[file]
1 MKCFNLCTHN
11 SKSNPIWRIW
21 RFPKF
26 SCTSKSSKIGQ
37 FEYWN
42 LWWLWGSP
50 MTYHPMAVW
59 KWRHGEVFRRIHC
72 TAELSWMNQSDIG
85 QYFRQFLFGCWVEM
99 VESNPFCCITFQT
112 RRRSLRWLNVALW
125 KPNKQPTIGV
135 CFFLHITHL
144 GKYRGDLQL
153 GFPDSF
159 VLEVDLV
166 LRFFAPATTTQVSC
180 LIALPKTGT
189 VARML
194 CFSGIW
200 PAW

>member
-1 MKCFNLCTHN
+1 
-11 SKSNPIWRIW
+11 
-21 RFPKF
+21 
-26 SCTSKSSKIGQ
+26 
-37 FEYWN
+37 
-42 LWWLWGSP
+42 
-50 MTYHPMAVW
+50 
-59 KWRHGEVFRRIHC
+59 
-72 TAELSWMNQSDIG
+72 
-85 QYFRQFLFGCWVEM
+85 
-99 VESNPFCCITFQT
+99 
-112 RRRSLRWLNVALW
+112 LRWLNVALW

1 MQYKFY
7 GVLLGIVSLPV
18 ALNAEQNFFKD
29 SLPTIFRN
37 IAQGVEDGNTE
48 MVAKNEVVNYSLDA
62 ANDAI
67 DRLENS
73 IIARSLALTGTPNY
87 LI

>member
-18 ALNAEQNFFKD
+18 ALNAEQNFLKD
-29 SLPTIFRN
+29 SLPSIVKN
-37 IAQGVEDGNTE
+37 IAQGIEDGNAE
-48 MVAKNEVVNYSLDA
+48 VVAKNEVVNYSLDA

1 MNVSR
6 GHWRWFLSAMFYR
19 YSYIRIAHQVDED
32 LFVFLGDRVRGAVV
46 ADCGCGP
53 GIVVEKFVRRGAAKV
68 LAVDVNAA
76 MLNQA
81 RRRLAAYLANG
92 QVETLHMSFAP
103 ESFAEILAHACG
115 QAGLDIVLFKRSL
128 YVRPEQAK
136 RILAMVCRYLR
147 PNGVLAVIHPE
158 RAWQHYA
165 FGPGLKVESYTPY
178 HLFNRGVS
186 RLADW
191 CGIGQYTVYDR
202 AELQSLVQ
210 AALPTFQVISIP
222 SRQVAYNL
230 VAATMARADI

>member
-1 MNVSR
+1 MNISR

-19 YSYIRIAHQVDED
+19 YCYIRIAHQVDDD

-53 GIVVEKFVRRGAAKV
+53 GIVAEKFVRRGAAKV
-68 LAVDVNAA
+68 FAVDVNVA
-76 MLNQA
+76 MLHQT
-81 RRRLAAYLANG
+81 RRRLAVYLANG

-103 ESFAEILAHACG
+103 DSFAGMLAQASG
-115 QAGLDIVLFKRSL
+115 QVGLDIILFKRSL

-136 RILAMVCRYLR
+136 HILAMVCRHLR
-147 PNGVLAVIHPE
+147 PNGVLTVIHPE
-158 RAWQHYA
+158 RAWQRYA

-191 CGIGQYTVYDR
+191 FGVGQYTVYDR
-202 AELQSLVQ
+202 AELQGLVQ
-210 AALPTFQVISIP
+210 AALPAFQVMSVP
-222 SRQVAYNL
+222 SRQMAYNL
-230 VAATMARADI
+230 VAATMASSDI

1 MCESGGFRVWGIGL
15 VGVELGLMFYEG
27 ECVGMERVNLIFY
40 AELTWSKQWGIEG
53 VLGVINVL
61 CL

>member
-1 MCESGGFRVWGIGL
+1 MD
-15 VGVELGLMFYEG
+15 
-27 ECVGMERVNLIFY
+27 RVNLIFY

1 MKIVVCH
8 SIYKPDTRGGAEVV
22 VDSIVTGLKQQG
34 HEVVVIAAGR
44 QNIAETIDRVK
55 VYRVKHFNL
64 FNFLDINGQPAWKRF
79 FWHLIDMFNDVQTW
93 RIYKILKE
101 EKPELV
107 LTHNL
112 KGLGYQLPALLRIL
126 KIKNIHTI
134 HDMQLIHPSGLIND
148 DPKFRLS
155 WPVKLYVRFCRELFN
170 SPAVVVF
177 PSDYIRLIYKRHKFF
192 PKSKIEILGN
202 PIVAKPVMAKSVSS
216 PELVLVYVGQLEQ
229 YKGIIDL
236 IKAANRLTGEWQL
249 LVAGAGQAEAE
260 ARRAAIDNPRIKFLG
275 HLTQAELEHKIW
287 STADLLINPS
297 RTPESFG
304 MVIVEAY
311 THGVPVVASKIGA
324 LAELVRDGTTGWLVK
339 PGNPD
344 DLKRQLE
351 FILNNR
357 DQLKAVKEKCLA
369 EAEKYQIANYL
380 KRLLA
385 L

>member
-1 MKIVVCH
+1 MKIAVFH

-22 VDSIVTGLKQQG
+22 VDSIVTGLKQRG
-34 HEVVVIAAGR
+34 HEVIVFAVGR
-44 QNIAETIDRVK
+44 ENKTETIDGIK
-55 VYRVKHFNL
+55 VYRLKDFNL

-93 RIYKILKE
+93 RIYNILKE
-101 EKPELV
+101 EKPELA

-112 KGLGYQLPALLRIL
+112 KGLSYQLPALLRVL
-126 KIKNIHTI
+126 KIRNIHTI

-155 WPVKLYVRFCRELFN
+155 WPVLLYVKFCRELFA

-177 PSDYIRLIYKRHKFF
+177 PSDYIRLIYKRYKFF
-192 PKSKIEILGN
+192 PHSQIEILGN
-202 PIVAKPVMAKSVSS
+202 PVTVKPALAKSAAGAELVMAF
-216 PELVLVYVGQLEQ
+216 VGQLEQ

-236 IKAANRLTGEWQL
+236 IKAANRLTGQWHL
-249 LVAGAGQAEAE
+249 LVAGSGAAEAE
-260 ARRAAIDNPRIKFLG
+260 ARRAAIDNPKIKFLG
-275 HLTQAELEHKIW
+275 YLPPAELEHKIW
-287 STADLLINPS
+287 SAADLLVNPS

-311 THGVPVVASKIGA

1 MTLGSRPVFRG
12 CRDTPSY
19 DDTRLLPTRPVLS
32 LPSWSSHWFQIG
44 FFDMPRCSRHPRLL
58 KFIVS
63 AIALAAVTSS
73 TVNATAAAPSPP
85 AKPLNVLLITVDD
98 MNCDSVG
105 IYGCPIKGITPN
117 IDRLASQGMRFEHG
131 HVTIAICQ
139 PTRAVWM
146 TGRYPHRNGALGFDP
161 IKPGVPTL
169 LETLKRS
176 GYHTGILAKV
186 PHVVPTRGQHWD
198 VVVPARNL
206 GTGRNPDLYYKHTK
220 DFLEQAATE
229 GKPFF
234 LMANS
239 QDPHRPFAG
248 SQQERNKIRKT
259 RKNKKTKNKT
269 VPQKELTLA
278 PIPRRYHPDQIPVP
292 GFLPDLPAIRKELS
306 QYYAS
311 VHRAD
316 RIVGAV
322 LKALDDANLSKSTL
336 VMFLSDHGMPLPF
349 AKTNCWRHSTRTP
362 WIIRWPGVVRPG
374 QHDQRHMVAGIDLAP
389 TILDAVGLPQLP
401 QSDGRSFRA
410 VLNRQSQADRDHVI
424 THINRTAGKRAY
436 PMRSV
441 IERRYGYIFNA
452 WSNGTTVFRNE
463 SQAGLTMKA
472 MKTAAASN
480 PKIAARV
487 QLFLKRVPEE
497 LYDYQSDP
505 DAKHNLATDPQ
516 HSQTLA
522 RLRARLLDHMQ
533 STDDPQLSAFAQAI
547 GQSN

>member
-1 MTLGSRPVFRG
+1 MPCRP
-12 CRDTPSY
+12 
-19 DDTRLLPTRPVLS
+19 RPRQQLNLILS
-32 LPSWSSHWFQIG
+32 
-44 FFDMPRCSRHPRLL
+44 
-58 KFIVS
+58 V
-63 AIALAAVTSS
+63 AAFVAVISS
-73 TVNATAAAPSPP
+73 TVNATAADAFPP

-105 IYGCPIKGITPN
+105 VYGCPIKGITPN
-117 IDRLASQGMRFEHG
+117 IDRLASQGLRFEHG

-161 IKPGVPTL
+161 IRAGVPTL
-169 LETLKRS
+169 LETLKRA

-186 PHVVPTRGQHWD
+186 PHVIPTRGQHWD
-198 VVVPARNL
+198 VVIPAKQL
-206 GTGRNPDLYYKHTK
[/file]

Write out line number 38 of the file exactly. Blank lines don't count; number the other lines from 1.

-59 KWRHGEVFRRIHC